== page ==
Music To Their Ears

Twenty Years After The Predators’ Arrival, Hockey Continues To Hit All The Right Notes In Nashville

When the NHL expanded to Nashville in 1998, some wondered whether hockey would take off in Music City. The massive and passionate crowd of Predators fans gathered along the city's famed Broadway strip during last season's Stanley Cup run was definite proof it has.

Blake Geoffrion, the first Tennessean to play in the NHL, remembers how hockey fever spread across the entire Volunteer State last spring.

"You had the entire city and state watching the Predators and ... people gathering in the streets and on Broadway," said the Brentwood native, who played two seasons with the Predators before his career was cut short by a head injury in 2012. 

"It was almost like we won the championship without winning the championship. I've never really seen it like that for any sporting event."

Hockey in Tennessee has definitely come a long way over the past 20 years. Nat Harden, senior vice president of ticket sales & youth hockey for the Preds, remembers the pains that the team would go through in the early days to educate fans. 

"When we first started, we did a lot of education. For example, you would come to a game and pick up headphones, and if there was an icing call, someone would come over the headphones and explain the rules," Harden recalls.

"Now, it's totally different. People are calling us wanting to know why a certain person is not on the power play. They're quite advanced and knowledgeable fans."

David Poile has seen it all since accepting the position as the general manager of an expansion franchise after a successful run with the Washington Capitals. He credits solid leadership at the top and an unswerving plan as the core components to developing a winning tradition. 

"We treaded water for a number of years, but the last seven have been the best, with new ownership-predominantly a local ownership that are all Nashvillians-whose main purpose in purchasing the club was to keep [the team] here and make it as strong as possible," Poile said.

In the past decade, the Preds have missed the playoffs just three times, and that on-ice success has translated to the box office where the Predators sold out every home game last season, a first in franchise history.

"The team has been built consistently over the last decade at being a consistent playoff team and changing the whole look and feel of the Predators with big trades," says Geoffrion, who is now the assistant general manager of the AHL's Lake Erie Monsters. 

One of those trades was the 2016 blockbuster deal that brought flamboyant defenseman P.K. Subban to town in return for fan favorite Shea Weber.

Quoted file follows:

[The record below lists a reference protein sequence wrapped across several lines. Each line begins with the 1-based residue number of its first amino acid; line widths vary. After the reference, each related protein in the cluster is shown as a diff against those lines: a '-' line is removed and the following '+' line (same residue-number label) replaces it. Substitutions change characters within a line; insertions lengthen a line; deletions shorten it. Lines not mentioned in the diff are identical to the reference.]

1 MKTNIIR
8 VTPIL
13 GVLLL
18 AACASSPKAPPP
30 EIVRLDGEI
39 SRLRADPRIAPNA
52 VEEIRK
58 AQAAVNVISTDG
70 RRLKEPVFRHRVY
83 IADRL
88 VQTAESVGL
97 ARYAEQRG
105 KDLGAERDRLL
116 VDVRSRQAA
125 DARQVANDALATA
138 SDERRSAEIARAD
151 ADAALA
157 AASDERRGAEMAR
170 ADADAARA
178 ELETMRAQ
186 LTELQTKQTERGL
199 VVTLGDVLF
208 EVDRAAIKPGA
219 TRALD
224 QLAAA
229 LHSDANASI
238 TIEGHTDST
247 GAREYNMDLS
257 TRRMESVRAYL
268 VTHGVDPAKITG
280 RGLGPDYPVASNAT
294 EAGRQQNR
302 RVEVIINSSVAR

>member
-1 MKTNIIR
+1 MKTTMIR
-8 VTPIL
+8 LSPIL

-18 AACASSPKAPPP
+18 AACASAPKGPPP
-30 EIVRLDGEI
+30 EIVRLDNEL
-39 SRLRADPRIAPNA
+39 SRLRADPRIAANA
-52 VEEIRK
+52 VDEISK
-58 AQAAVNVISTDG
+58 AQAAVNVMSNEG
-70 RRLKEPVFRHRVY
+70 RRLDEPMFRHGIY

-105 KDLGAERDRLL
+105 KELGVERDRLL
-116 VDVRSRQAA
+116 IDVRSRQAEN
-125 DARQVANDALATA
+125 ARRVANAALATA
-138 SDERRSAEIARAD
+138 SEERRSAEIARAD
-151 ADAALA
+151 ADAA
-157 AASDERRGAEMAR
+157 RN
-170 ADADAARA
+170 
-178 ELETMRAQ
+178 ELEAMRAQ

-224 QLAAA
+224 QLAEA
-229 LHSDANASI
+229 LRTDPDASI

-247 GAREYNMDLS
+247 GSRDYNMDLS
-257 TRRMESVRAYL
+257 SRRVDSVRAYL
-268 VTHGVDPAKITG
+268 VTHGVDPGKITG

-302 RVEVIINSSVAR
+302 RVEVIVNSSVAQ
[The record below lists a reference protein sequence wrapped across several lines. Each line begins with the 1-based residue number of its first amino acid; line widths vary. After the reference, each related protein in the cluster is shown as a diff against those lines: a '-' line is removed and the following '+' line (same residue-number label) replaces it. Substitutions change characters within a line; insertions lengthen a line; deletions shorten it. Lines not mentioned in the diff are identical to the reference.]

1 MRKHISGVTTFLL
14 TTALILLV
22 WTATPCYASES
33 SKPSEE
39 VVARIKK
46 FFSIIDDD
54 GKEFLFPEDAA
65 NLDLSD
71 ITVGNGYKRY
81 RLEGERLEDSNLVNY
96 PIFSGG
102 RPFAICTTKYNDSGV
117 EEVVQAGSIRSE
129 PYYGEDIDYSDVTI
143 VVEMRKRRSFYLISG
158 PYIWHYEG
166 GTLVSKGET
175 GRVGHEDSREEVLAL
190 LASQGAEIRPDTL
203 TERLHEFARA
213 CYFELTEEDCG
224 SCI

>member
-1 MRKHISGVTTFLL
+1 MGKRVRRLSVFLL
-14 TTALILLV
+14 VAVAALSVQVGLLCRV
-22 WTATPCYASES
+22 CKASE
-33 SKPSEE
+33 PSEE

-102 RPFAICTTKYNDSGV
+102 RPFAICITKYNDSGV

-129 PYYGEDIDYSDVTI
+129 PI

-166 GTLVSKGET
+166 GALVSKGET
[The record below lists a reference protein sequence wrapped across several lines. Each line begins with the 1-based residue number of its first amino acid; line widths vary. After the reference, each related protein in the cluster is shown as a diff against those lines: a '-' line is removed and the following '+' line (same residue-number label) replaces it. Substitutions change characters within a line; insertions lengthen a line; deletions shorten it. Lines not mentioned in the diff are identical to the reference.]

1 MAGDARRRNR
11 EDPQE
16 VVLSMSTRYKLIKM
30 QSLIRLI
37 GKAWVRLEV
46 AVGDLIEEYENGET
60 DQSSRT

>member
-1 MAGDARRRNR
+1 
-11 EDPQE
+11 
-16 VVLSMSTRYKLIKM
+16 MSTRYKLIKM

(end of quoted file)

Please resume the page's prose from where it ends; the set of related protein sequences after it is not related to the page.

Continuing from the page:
The trade "was shocking to everybody, and it took our team a little while to adjust," Poile says. "But during the playoffs, you saw our team at our best and P.K. at his best."

The Preds' playoff run helped kick the team's already solid growth plans into high gear and bring added exposure to a game that still remains foreign to many around the state. 

When the Predators first arrived, amateur hockey participation in Tennessee was minimal-only 1,176 players. To get more kids participating, they created the GOAL (Get Out And Learn) program, a free four-week entry level program for kids aged 4 to 8 to learn how to skate and play the game. 

Harden says that there are always waiting lists for the program, and participation in the last five years is up 44 percent. 

"That's a good sign because these kids will be playing all the way through," he says.

The next logical step in the progression is the Little Preds Program, a slightly more in-depth learn to play program for kids (ages 4 to 9), which covers each participant head-to-toe in new hockey equipment at a low-cost. 

The results have been significant as amateur participation in the state jumped from 2,002 players during the 2000-01 season to more than 4,100 players last year. 

Harden says that one of the team's challenges is getting more ice in the community. Plans are in the works to open two new sheets of ice in Bellevue, west Nashville, which will raise the number of ice sheets in the area to seven. 

"We're actively working with different municipalities to increase that number over time because we believe that the more kids that play hockey, the more fans there will be," he says.

Not only are more people playing hockey in Tennessee, but amateur teams are making a mark on the national stage as well by winning championships. The Nashville Jr. Predators won the 2012 Youth Tier II 12 & Under 1A title, and the Knoxville Ice Bears won the 2014 Youth Tier II 18 & Under 1A title.

KJ Voorhees was the coach of the Ice Bears' championship team and is also the hockey director at Cool Sports in Knoxville. He points out that the Predators have been overwhelming in their support of youth hockey, not only in Nashville, but in other cities like Knoxville and Memphis.

"Right now, we're selling out all the Preds' learn to play programs," he says. "Before, our program used to bring in 15-20 kids, now we have almost 50. It's all because of the ability to market with the Predators."

This season Voorhees and his organization have looked to use the momentum of the Preds' Stanley Cup run to bolster their ranks.

And thanks to more dynamic deals struck by Poile, Broadway could once again be packed with hockey fans come springtime.

"Right now, we're at the best place that we've ever been-both on and off the ice- and will do everything we can to continue to grow the sport in Nashville and outlying areas, through youth hockey, adult hockey and the building of arenas to get the word out there," Poile says. 

"So, I think the future is very bright for hockey in Nashville, Tennessee." 

Issue: 
2018-01

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